The theoretical basis of the method of joints for truss analysis has already been discussed in this article '3 methods for truss analysis'. " 2 examples will be presented in this this article to clarify those concepts further.
Example 1
Example 1
The truss shown in Fig. 1 is loaded by an external force F. Determine the forces at the supports and in the members of the truss.
Figure. 1 
Solution:
Fig. 1a represents a simple truss that is completely constrained against motion. Therefore, it is statically determinate. The members of the truss are numbered in the freebody diagram of the complete truss (Fig. 1b). Zeroforce members are identified by inspection and marked with zeroes: member 4 (according to Rule 2), the members 5 and 9 (Rule 3) and the members 10 and 13 (Rule 1). To further reduce the number of unknown forces, we compute the support forces by applying the equilibrium conditions to the whole truss.
Fig. 1c shows the freebody diagrams of the joints. As previously stated, we assume that every member is subjected to tension. Accordingly, all of the corresponding arrows point away from the joints. Zeroforce members are omitted in the freebody diagrams. Therefore, joint VII need not be considered. Applying the equilibrium conditions to each joint yields
These are 11 equations for the 8 unknown forces in the members and the 3 forces at the supports. Since the support forces have been computed in advance and are already known, the analysis is simplified, and three equations may be used as a check on the correctness of the results. Using the geometrical relations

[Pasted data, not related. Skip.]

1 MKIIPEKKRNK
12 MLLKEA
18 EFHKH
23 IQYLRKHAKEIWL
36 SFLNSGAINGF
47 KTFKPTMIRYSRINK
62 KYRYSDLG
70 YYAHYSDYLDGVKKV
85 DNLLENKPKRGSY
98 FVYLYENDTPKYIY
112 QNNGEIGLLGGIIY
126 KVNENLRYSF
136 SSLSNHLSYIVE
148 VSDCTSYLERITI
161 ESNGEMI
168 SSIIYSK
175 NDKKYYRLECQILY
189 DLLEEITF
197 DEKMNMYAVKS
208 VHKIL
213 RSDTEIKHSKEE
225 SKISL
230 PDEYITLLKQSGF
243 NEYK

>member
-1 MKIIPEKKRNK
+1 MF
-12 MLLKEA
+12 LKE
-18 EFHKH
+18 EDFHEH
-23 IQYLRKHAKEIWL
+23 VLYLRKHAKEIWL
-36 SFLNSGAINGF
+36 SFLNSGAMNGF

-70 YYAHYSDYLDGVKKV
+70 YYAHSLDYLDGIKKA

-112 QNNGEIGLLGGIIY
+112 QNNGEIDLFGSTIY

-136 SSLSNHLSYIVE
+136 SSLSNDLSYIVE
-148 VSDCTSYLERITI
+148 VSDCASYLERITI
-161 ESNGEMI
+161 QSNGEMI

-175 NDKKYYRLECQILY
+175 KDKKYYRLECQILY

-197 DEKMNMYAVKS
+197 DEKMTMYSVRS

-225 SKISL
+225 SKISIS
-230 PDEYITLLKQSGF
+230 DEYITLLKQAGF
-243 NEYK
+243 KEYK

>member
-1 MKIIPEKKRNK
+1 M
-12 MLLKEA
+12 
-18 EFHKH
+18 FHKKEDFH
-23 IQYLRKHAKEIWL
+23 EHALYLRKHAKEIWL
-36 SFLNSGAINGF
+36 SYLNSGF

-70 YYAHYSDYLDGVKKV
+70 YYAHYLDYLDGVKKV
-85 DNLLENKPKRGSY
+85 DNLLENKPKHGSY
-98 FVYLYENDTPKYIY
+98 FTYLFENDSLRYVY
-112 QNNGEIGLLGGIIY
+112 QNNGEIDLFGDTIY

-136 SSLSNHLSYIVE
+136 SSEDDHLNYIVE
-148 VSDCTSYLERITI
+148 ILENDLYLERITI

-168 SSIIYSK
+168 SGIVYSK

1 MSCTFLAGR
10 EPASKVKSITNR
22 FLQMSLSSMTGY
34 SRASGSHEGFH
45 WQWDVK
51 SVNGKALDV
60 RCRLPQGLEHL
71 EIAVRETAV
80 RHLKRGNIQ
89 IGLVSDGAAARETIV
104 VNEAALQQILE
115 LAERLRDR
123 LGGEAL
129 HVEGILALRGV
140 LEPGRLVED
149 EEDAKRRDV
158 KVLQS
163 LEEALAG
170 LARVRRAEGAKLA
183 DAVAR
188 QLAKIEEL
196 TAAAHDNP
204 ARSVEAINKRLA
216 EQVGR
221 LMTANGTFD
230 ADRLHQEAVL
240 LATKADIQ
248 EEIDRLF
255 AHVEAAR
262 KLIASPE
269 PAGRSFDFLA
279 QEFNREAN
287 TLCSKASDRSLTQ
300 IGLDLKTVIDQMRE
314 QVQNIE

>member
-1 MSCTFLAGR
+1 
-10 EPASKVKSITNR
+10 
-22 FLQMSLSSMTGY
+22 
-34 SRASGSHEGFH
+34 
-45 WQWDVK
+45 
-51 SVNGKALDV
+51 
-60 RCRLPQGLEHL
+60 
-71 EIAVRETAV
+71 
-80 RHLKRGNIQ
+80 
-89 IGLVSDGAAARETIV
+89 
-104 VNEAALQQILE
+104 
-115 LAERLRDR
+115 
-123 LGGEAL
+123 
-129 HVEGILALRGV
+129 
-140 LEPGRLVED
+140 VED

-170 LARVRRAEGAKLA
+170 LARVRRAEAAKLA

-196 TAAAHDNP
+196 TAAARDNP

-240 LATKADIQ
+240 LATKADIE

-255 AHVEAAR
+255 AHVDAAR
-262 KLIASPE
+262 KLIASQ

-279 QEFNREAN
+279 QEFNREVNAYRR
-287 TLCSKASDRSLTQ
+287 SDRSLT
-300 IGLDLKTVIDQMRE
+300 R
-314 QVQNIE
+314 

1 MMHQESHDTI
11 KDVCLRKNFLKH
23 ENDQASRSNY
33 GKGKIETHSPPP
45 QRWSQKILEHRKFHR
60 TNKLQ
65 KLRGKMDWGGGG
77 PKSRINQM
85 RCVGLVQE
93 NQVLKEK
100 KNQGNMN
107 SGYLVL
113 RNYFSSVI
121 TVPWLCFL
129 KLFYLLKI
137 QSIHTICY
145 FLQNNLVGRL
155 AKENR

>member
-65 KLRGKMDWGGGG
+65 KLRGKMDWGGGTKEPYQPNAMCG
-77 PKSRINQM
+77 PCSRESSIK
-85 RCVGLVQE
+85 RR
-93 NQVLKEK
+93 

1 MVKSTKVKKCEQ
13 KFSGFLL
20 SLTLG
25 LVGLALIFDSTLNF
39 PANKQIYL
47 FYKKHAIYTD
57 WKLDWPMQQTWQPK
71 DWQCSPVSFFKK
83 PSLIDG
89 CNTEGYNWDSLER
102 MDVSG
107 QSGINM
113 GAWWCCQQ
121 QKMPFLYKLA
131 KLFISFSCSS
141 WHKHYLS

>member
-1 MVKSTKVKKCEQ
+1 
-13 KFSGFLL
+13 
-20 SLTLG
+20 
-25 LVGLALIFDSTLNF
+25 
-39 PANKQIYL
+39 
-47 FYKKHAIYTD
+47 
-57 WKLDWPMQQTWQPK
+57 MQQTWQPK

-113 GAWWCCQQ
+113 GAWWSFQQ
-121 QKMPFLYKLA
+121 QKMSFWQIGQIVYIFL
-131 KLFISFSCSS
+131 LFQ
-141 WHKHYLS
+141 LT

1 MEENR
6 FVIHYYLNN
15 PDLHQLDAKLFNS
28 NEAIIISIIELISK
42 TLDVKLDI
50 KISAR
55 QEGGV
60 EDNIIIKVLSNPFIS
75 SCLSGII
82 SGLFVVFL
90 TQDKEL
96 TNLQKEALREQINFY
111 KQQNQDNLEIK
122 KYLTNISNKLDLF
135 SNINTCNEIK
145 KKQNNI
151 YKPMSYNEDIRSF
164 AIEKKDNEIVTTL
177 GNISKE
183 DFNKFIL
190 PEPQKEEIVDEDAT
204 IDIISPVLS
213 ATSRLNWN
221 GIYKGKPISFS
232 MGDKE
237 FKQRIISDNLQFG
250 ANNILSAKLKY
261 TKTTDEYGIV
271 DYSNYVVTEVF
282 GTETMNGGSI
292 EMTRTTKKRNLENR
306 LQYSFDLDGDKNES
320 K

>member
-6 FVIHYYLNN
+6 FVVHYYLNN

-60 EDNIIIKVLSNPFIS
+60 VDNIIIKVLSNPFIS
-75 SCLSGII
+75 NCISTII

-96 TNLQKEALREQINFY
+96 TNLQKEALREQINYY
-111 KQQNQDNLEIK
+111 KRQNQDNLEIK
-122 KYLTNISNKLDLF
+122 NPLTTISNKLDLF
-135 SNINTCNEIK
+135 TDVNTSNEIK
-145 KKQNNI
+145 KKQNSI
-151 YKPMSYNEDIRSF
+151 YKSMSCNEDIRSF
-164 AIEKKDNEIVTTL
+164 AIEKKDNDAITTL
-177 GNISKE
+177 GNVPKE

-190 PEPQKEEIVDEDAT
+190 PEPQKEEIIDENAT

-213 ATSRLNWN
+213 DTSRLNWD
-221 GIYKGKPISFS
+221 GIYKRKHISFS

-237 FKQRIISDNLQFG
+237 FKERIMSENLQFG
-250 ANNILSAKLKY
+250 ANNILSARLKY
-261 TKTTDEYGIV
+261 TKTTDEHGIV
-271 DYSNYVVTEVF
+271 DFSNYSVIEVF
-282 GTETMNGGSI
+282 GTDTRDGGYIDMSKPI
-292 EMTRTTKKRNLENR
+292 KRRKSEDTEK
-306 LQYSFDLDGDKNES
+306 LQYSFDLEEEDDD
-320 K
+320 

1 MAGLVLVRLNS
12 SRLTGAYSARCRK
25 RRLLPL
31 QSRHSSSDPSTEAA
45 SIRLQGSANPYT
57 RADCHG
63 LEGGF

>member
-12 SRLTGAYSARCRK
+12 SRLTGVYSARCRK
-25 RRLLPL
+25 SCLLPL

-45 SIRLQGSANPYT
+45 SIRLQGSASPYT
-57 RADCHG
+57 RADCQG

It is useful to present the results in dimensionless form in a table, including negative signs:
The negative values for the members 1, 2, 6, 7 and 11 indicate that these members are under compression.
Example 2
Fig. 2 shows a spatial truss loaded by two external forces F at the joints IV and V. Compute the forces in the members 16.

Solution:
We free the joints V and IV by passing imaginary cuts through the bars, and we assume that the members 16 are in tension. The vector equations of equilibrium for these joints are given by
We free the joints V and IV by passing imaginary cuts through the bars, and we assume that the members 16 are in tension. The vector equations of equilibrium for these joints are given by
The initially unknown unit vectors can be determined from the vectors connecting adjacent joints, e.g., for e_{(V/VI)} we obtain
Similarly, the other unit vectors are
Introducing these into the two vector equations we get the six scalar equations
Their solution yields the forces
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